Bernie Sanders: Activist or politician?
The progressive movements that ended slavery; secured a woman’s right to vote; vanquished Jim Crow; and legalized marriage equality were neither led nor organized by nationally elected politicians. Those victories were made possible by activists, everyday Americans frustrated by immorality and injustice. In America, activists and nationally elected politicians do not travel in the same circles until it is election season. Activists have the freedom to make their cause their life’s mission. They do not have to speak the language of compromise or middle ground, because activists are only beholden to the members of their movement. In contrast, nationally elected politicians are horse traders of the highest caliber with one eye on the polls and the other eye on re-election. They exist in a world where everything is negotiable and success is defined by leaving those political poker tables with at least 51 percent of what they asked for. This is why activists and nationally elected politicians always find themselves in a lovers’ quarrel. Nationally elected politicians view activists’ demands as unreasonable while activists view the efforts of nationally elected politicians as unsatisfactory. But for some reason, people of all ages and backgrounds believe that Sen. Bernie Sanders will bridge the chasm between activists and nationally elected politicians. These Sanders acolytes have convinced themselves that he is a new breed of politician. They are mistaken.
Let’s get something straight: Senator Bernie Sanders was an activist. The grainy, black-and-white newsreel footage of a young Sanders protesting in Chicago and marching in Selma, Alabama, with Dr. King validates his activist bona fides. But that was then. For the past twenty-five years, Senator Sanders has worked in Washington, D.C., and even though he should be applauded for bringing issues such as income inequality, affordable college tuition and restructuring the banking system to the forefront of the campaign trail this election season, the question must be asked: What has he done to solve any of those issues from his seat in the United States Congress the last quarter century? While Secretary Hillary Clinton’s extensive legislative record has been drawn and quartered for public consumption, it seems as if activists and pundits have paid more attention to Sen. Sanders’ campaign trail promises and speeches than his scant legislative record. This blunt assessment of Sanders is not an indictment of his political acumen; it is an indictment of his Bernie or bust activists who have either disregarded or minimized the difficulty of successfully navigating legislation through D.C’s political labyrinth. These Bernie or bust types will become politically disillusioned when the politician they have pledged their support to is not able to deliver. And more often than not, nationally elected politicians do not deliver.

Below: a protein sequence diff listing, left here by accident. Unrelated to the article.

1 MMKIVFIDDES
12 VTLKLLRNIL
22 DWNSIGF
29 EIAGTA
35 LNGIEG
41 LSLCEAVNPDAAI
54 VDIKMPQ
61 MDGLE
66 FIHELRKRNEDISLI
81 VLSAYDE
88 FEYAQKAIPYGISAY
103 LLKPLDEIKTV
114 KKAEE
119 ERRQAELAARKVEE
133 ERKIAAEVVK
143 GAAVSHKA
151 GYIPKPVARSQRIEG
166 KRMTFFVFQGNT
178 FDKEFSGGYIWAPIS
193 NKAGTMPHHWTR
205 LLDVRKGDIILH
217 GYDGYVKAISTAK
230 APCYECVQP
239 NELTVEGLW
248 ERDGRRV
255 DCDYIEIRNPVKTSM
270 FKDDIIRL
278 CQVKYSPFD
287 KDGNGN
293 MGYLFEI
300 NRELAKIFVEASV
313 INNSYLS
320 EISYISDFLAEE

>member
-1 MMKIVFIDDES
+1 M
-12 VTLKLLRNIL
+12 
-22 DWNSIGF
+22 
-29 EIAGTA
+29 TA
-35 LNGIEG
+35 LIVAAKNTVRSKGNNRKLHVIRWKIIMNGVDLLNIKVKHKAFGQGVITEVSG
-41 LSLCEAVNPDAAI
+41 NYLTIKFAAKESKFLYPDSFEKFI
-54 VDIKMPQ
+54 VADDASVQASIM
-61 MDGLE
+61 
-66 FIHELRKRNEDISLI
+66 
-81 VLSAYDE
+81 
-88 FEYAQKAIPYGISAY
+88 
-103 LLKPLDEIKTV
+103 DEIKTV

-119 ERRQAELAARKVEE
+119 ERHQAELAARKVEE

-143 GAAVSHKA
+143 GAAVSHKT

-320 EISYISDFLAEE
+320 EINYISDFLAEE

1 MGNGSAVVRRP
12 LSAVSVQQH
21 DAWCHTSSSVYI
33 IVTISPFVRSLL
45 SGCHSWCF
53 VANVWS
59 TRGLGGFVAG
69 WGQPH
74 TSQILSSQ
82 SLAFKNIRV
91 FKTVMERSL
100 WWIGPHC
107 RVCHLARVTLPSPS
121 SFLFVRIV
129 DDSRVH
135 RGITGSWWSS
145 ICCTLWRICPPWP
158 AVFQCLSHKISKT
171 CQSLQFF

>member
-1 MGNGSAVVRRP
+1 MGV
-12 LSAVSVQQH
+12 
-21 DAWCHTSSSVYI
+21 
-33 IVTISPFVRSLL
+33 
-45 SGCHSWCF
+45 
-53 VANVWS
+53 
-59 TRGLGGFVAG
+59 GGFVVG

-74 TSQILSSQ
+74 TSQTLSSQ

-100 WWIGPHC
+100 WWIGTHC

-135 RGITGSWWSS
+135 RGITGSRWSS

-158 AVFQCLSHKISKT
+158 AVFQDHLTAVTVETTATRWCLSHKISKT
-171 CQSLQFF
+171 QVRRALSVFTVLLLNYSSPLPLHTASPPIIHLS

Activists make change; politicians make deals. Activists, not politicians, are America’s moral compass. Marginalized citizens trust activists to articulate their needs to politicians. This is why activists must be very careful with the type of relationship they cultivate with politicians. An activist’s priorities are people and principles and that can cause problems for politicians. The relationship between President Johnson and Dr. King illustrates this problem. President Johnson and Dr. King went from smiling and shaking hands at the signing of the Civil Rights Act to President Johnson feeling betrayed by Dr. King’s opposition to the Vietnam War. Dr. King’s loyalty was to his people and principles; President Johnson’s loyalty was to politics. Activists and politicians must learn to co-exist, but activists must never place a politician on a pedestal because that is where an activist’s principles should be.